The number of new undergraduates starting an English literature degree has collapsed by a third over the last decade to only 7,000. How sad, says Eng Lit graduate Liz Hodgkinson
In my young day, the 1960s, Eng Lit was a wonderful wheeze. You studied a number of great writers at A level and then, if you were supremely lucky, went on to wallow in them further at university.
For female students, English Literature was by far the most popular degree subject and it was difficult to be accepted onto a good course. You had to have A-level Latin for a start.
Nowadays, the academic study of our own literary heritage is in sad decline. In 2019, 3,500 fewer students sat English literature at A level than the previous year and, in English universities, applications are down by 30 per cent since 2010. It's just been reported that the number of new undergraduates starting an English literature degree has collapsed by a third over the last decade to only 7,000. How sad, says Eng Lit graduate Liz HodgkinsonAt some American universities, the drop is even steeper, with some reporting a slump of over 40 per cent in applicants since 2005.
Why? One reason is that today’s students don’t see any point in studying a subject that won’t directly lead to a job. If you’re spending £9,000 a year on getting a degree, you might as well learn something that is going to make you money at the end of it, such as engineering or law.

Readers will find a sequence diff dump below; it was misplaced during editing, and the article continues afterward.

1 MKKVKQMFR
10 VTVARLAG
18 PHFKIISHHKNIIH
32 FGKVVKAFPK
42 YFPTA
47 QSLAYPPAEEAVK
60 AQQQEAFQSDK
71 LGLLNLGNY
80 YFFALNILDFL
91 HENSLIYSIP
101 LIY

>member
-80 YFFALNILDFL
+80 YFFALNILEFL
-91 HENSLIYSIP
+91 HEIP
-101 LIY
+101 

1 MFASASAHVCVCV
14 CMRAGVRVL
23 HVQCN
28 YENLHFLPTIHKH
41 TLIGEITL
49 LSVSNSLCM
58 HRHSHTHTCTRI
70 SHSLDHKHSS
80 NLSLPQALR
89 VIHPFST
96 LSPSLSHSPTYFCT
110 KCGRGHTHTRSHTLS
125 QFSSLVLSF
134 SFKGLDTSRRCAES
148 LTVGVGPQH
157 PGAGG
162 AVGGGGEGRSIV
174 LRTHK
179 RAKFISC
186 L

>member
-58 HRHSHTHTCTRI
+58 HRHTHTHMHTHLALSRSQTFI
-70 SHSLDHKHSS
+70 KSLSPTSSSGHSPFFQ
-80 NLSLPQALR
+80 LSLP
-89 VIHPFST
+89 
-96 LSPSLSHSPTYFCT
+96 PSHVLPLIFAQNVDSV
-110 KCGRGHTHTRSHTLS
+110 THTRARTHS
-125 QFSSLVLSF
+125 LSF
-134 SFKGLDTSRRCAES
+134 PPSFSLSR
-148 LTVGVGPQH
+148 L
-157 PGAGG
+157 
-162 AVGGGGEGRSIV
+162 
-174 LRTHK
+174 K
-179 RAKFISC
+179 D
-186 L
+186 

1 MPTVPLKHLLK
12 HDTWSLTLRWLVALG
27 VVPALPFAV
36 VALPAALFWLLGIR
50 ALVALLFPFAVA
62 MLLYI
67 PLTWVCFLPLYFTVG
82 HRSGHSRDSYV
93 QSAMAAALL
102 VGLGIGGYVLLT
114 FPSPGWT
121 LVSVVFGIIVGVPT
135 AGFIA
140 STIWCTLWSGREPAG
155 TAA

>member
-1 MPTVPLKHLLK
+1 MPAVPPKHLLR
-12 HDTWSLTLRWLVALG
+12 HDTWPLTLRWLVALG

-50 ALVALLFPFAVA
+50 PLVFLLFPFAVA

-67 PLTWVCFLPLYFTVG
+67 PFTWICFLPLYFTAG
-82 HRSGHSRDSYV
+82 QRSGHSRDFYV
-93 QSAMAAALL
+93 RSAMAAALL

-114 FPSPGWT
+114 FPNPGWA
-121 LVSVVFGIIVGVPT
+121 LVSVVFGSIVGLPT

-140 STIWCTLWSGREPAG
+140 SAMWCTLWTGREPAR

Another factor, say students, is that you might write an essay on a long-dead author that does not please the examiner and for which you will get low marks; whereas, if you take an exam in maths, your answers are either right or wrong, no question.
It isn’t just youngsters who reckon Eng Lit is a waste of time. Some people of my own vintage are asking whether there is any point of studying writers on a degree course when you can just sit down and read their books anyway. We need scientists, they say, not poncy English graduates.
But there is a world of difference between reading a book at your kitchen table and embarking on a critical study of it. I am so grateful for the chance to have studied Chaucer, Piers Plowman, Beowulf, Paradise Lost, The Faerie Queene and Elizabethan dramatists; works that would have been too daunting for me to tackle by myself.
And Eng Lit isn’t just about reading books in your spare time. It’s also about getting into the minds and imaginations of geniuses, learning about their world view and, along the way, history, psychology, sociology, religion, attitudes to life and death and human interaction, as well as enjoying the fun and humour. True, some Anglo-Saxon and medieval works were dull and difficult but that was all part of it; rigorous disciplines have to be forced on you when young and they prepare you for sustained effort in later life.
And don’t forget that brilliant scholars like JRR Tolkien and CS Lewis plundered those ancient texts to produce the thrilling sagas we love to read today.
I can understand why today’s students want to do something practical to ensure a good salary on graduation. But it will be a major tragedy if nobody studies our great literature of the past. And, without students or academic departments to delve into them, these works will just disappear. Nobody will read them just for the sake of it.